It’s worth noting, too, that some people make significant yearly savings simply by changing their energy supplier. Visit our Which? Switch site and provide a few details about your energy supply to find and choose the best deal for you.

Heating units

It’s important to ensure that heating units are easy to use and manage. Try to avoid heaters with complicated controls, and always make sure you can reach the dial or remote comfortably. For example, if you usually use a wheelchair, it’s important that the controls are at a suitable height.

Central heating can provide the best coverage throughout the home, but sometimes it might be useful to have portable fan heaters to maintain the temperature in certain rooms. Heaters should never be covered up and they may not be appropriate for people suffering with dementia because they can present a fire hazard if the unit is left on for an extended period of time.

For more information, read the Which? advice guides for electric heaters in Home and Garden.

Reducing the risk of getting cold

There’s a number of other ways you can reduce the risks around increases and decreases in  temperature, including introducing home-automation devices and services.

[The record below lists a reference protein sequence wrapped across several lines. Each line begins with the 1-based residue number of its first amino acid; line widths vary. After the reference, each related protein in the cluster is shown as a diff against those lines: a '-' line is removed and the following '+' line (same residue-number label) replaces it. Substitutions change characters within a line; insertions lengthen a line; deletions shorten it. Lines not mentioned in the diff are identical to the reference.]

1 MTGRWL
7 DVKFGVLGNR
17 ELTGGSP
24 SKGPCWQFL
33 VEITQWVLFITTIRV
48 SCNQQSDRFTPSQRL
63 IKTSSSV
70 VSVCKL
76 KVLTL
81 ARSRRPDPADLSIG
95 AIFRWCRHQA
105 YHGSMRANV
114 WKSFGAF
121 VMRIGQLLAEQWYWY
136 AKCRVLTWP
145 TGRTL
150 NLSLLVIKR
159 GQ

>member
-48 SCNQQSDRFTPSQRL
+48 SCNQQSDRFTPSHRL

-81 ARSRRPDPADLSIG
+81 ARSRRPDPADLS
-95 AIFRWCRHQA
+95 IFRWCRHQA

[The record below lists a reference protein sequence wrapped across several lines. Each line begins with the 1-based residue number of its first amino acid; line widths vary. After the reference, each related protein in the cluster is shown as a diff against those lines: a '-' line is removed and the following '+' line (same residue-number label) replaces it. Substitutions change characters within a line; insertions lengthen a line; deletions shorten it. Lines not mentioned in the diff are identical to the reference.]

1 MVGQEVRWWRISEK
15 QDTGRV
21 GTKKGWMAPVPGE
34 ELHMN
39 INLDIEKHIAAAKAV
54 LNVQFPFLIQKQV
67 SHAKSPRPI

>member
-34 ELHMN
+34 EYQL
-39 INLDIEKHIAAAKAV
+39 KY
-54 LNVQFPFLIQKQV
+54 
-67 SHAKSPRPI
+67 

Smart thermostatic devices, for example, can automatically turn the heating up or down, depending on the temperature in the home.

There are many smart systems on the market, all with varying features. If you have a boiler and central heating, you will likely be able to retro-fit them. Some systems allow you to control heating from a laptop, smart phone or tablet, which means you can monitor and regulate the temperature of your home remotely.  

Many of these products allow you to pre-set customised heating patterns, so you can set them up to deal with a number of different situations. Some even allow you to set different temperatures for different rooms. This can be handy if, for example, you prefer being warm in the living room and cooler in the bedroom.

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Some units also measure the outside temperature to either increase or decrease the temperature automatically to compensate for extreme weather.

In a similar vein, you can set some gas fires to automatically switch off once the home has reached a certain temperature. This can be really handy if you sometimes leave the heat on at a very high level when the weather gets cold.

If you think someone you care for won't remember to change the temperature without assistance (he or she might have memory problems, for example), it may be better to opt for a smart thermostat that can learn the temperatures they prefer at different times of day.

For more information, check out the Which Home and Garden advice about smart thermostats.

Telecare systems